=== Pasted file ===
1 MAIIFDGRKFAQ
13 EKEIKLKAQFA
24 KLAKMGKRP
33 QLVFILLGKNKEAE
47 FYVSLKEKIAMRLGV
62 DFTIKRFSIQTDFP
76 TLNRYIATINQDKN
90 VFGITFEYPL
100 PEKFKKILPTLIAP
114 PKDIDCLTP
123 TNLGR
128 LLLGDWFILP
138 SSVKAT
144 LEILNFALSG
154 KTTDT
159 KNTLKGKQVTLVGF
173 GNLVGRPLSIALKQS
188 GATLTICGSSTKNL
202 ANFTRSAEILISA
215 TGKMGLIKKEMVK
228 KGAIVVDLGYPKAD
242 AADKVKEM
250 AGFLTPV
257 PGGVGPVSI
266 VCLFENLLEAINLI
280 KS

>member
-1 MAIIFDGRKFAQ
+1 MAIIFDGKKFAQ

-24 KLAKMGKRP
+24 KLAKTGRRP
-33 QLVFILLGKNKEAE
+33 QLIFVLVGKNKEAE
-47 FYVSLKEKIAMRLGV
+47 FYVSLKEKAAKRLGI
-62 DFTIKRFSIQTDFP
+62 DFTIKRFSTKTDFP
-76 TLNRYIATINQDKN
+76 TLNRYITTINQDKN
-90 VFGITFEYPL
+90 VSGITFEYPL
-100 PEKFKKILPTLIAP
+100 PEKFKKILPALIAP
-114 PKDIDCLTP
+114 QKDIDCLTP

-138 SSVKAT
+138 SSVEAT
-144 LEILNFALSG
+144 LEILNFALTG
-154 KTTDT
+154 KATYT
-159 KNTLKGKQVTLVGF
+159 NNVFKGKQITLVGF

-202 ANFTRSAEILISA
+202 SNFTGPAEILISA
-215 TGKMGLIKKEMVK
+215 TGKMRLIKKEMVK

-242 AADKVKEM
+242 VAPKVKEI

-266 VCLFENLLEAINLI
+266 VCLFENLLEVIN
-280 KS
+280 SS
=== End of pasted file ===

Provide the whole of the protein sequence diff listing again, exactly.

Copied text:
1 MAIIFDGRKFAQ
13 EKEIKLKAQFA
24 KLAKMGKRP
33 QLVFILLGKNKEAE
47 FYVSLKEKIAMRLGV
62 DFTIKRFSIQTDFP
76 TLNRYIATINQDKN
90 VFGITFEYPL
100 PEKFKKILPTLIAP
114 PKDIDCLTP
123 TNLGR
128 LLLGDWFILP
138 SSVKAT
144 LEILNFALSG
154 KTTDT
159 KNTLKGKQVTLVGF
173 GNLVGRPLSIALKQS
188 GATLTICGSSTKNL
202 ANFTRSAEILISA
215 TGKMGLIKKEMVK
228 KGAIVVDLGYPKAD
242 AADKVKEM
250 AGFLTPV
257 PGGVGPVSI
266 VCLFENLLEAINLI
280 KS

>member
-1 MAIIFDGRKFAQ
+1 MAIIFDGKKFAQ

-24 KLAKMGKRP
+24 KLAKTGRRP
-33 QLVFILLGKNKEAE
+33 QLIFVLVGKNKEAE
-47 FYVSLKEKIAMRLGV
+47 FYVSLKEKAAKRLGI
-62 DFTIKRFSIQTDFP
+62 DFTIKRFSTKTDFP
-76 TLNRYIATINQDKN
+76 TLNRYITTINQDKN
-90 VFGITFEYPL
+90 VSGITFEYPL
-100 PEKFKKILPTLIAP
+100 PEKFKKILPALIAP
-114 PKDIDCLTP
+114 QKDIDCLTP

-138 SSVKAT
+138 SSVEAT
-144 LEILNFALSG
+144 LEILNFALTG
-154 KTTDT
+154 KATYT
-159 KNTLKGKQVTLVGF
+159 NNVFKGKQITLVGF

-202 ANFTRSAEILISA
+202 SNFTGPAEILISA
-215 TGKMGLIKKEMVK
+215 TGKMRLIKKEMVK

-242 AADKVKEM
+242 VAPKVKEI

-266 VCLFENLLEAINLI
+266 VCLFENLLEVIN
-280 KS
+280 SS